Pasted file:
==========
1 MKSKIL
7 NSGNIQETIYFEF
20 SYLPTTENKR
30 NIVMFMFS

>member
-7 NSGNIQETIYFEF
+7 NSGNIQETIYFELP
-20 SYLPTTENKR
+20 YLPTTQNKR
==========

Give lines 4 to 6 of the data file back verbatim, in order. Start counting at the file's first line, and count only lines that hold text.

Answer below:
30 NIVMFMFS

>member
-7 NSGNIQETIYFEF